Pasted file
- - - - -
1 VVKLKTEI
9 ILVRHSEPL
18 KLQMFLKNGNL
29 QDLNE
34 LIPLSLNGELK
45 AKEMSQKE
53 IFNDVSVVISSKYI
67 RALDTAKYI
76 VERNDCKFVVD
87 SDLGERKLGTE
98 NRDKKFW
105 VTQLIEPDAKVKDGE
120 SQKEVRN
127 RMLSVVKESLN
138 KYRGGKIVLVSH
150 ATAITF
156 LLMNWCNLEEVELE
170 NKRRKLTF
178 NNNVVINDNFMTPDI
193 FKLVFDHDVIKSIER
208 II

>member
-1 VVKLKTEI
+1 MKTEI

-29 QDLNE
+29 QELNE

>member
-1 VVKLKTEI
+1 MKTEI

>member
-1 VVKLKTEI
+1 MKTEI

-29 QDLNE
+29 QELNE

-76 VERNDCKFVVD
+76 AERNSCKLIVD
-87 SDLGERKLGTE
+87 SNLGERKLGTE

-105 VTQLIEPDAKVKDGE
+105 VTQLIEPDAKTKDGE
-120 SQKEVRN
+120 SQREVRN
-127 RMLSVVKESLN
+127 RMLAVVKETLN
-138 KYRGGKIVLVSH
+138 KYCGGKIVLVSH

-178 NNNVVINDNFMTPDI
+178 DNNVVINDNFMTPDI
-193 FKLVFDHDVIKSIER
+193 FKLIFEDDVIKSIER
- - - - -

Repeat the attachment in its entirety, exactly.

1 VVKLKTEI
9 ILVRHSEPL
18 KLQMFLKNGNL
29 QDLNE
34 LIPLSLNGELK
45 AKEMSQKE
53 IFNDVSVVISSKYI
67 RALDTAKYI
76 VERNDCKFVVD
87 SDLGERKLGTE
98 NRDKKFW
105 VTQLIEPDAKVKDGE
120 SQKEVRN
127 RMLSVVKESLN
138 KYRGGKIVLVSH
150 ATAITF
156 LLMNWCNLEEVELE
170 NKRRKLTF
178 NNNVVINDNFMTPDI
193 FKLVFDHDVIKSIER
208 II

>member
-1 VVKLKTEI
+1 MKTEI

-29 QDLNE
+29 QELNE

>member
-1 VVKLKTEI
+1 MKTEI

>member
-1 VVKLKTEI
+1 MKTEI

-29 QDLNE
+29 QELNE

-76 VERNDCKFVVD
+76 AERNSCKLIVD
-87 SDLGERKLGTE
+87 SNLGERKLGTE

-105 VTQLIEPDAKVKDGE
+105 VTQLIEPDAKTKDGE
-120 SQKEVRN
+120 SQREVRN
-127 RMLSVVKESLN
+127 RMLAVVKETLN
-138 KYRGGKIVLVSH
+138 KYCGGKIVLVSH

-178 NNNVVINDNFMTPDI
+178 DNNVVINDNFMTPDI
-193 FKLVFDHDVIKSIER
+193 FKLIFEDDVIKSIER